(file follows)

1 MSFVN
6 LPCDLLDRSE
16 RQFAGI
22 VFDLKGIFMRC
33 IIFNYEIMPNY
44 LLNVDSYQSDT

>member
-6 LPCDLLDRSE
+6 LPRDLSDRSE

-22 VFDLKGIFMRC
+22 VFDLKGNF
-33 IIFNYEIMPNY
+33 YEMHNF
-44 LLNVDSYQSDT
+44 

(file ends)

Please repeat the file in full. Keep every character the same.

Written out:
1 MSFVN
6 LPCDLLDRSE
16 RQFAGI
22 VFDLKGIFMRC
33 IIFNYEIMPNY
44 LLNVDSYQSDT

>member
-6 LPCDLLDRSE
+6 LPRDLSDRSE

-22 VFDLKGIFMRC
+22 VFDLKGNF
-33 IIFNYEIMPNY
+33 YEMHNF
-44 LLNVDSYQSDT
+44 